• Stay away from colors and numbers and focus on concrete items when working on speech with Evan. Abstract concepts like color, size, etc. can be confusing and make his speech development more difficult.
  • Use more “old fashioned” toys with him. Stay away from the ones that he can manipulate easily and that he will sit and open and close the same thing over and over or make the same music happen over and over. She suggested blocks, books, play kitchen items, dolls- toys that encourage the use of imagination.  
  •  Label everything in his environment, and talk about things as we are playing, “Evan has the ball, now Mommy has the ball. Mommy is pushing the ball, now Zoey is running!”
  • Babble back to Evan using exactly the sounds he uses. After you go back and forth a few times, babble to him using sounds from his repertoire, don’t always use words that he has not said yet.  (this was something I learned from reading a friend’s blog, and has started to do, but not enough)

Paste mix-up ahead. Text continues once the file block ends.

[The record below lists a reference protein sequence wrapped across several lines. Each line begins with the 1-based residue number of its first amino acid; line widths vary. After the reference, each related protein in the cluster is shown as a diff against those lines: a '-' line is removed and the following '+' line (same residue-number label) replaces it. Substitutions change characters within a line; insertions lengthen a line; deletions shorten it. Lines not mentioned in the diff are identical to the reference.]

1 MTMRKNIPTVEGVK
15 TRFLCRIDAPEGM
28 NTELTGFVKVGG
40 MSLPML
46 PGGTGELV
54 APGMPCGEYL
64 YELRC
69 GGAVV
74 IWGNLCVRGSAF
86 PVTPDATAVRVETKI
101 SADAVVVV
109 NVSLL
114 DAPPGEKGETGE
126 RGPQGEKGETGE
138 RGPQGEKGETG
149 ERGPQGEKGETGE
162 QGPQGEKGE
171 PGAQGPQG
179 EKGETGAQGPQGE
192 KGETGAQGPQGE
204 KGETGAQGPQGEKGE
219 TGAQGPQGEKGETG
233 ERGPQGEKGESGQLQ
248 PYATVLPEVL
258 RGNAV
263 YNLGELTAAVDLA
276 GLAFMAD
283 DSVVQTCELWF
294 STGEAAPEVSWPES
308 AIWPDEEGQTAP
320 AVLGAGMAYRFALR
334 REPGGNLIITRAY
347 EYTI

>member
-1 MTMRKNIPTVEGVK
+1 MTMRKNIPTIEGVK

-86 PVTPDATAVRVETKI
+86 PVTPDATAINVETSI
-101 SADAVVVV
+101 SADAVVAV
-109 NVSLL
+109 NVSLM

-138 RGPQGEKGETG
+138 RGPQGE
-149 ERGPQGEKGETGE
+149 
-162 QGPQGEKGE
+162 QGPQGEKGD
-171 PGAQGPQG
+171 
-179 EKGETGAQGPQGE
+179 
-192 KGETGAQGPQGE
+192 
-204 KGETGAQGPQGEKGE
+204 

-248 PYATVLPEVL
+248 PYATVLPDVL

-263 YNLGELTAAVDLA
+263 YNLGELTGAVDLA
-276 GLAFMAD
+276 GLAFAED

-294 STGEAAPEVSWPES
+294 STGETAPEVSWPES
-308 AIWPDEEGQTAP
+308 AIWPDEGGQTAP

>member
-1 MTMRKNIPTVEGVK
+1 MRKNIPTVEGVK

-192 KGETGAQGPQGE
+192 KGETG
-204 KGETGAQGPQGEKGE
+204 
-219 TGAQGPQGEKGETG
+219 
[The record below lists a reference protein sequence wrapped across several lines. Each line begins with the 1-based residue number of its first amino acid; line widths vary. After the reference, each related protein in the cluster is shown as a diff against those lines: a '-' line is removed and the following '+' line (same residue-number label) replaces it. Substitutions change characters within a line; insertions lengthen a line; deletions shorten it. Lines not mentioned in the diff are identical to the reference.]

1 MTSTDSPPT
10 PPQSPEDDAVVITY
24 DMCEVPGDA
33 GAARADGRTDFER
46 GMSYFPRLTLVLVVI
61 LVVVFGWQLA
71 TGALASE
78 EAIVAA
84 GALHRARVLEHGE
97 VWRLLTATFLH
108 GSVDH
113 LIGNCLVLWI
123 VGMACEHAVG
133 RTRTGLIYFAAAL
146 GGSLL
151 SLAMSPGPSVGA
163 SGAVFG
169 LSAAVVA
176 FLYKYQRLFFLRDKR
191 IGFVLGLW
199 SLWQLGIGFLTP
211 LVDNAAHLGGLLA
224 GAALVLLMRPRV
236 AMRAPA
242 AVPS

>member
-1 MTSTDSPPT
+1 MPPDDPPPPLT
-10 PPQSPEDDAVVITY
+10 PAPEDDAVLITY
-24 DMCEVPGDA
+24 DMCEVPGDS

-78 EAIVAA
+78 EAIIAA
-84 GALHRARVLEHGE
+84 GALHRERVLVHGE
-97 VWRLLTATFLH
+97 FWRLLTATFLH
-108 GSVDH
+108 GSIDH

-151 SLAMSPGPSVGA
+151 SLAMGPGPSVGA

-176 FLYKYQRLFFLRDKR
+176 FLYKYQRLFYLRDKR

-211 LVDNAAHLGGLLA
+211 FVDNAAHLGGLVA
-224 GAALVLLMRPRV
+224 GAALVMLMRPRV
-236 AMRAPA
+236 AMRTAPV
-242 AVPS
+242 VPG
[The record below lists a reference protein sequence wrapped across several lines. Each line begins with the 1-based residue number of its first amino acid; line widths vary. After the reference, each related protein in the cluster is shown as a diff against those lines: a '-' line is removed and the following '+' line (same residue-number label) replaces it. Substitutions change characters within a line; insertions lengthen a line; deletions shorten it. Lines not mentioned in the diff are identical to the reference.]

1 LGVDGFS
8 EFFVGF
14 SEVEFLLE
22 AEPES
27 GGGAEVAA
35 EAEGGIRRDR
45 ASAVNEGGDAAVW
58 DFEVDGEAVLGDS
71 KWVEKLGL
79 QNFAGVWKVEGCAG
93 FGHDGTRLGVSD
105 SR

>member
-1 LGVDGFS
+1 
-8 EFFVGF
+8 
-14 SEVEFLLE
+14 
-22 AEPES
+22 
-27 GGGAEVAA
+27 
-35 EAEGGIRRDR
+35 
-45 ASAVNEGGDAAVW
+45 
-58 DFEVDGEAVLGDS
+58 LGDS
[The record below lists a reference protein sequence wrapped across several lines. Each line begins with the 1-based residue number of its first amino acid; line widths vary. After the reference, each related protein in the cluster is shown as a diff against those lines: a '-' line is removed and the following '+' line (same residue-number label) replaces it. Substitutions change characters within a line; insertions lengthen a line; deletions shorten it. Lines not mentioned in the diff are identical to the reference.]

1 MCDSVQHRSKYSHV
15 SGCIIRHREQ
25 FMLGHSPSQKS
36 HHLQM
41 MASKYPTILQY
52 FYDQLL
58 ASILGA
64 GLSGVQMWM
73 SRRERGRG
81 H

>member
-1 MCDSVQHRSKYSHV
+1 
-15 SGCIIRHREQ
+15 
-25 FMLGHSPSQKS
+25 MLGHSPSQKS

• Work on strengthening his lower jaw, the speech therapist said his muscle tone in that area is the lowest. This is probably contributing to his issues with swallowing.  
  • Use hand over hand to show him gesturing and pointing.
  • Look into Hanen Program- “It Takes Two To Talk” Luckily a very nice WS mama is lending it to us to read. 
  • Hold objects near our eyes when identifying with Evan- and encourage him to make choices. “Do you want the ball, or the book? “Great, you chose the ball, Evan!”
And the most important nugget of knowledge we received was, 
Enjoy Each Other

” Remember, he is your son. You are a family. Enjoy him. He is not a project.” 

Seems simple, but can be so easily forgotten. 

Enjoy this guy 🙂

Putmans Take on Kentucky Part Deux

Gorgeous Campus